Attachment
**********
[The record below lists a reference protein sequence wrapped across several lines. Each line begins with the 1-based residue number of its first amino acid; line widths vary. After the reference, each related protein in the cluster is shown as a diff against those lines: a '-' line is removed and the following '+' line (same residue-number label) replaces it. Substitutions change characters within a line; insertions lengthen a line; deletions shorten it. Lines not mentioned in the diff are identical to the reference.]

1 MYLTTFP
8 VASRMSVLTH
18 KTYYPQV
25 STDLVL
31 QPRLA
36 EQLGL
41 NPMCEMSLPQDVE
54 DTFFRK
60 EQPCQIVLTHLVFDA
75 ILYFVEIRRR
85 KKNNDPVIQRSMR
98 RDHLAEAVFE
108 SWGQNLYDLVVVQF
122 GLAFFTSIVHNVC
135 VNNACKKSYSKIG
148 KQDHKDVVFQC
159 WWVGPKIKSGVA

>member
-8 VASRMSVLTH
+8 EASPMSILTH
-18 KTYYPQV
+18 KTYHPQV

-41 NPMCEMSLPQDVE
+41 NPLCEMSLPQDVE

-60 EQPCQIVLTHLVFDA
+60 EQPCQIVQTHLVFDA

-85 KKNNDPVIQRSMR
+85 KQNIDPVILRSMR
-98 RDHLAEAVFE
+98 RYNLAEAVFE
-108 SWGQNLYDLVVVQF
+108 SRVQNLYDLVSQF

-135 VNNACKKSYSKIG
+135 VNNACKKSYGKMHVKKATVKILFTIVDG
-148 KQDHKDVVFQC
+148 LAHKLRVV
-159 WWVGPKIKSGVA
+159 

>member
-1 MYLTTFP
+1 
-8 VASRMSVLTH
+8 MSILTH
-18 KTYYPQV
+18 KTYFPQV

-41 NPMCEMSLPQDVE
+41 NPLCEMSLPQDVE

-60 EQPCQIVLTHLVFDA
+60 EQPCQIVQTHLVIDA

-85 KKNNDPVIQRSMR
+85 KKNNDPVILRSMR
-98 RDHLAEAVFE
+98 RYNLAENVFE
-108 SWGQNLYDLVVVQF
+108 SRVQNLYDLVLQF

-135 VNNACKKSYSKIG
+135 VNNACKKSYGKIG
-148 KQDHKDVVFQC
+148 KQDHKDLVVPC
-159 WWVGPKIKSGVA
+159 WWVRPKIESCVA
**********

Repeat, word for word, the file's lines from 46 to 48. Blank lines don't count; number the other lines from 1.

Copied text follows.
+18 KTYFPQV

-41 NPMCEMSLPQDVE
+41 NPLCEMSLPQDVE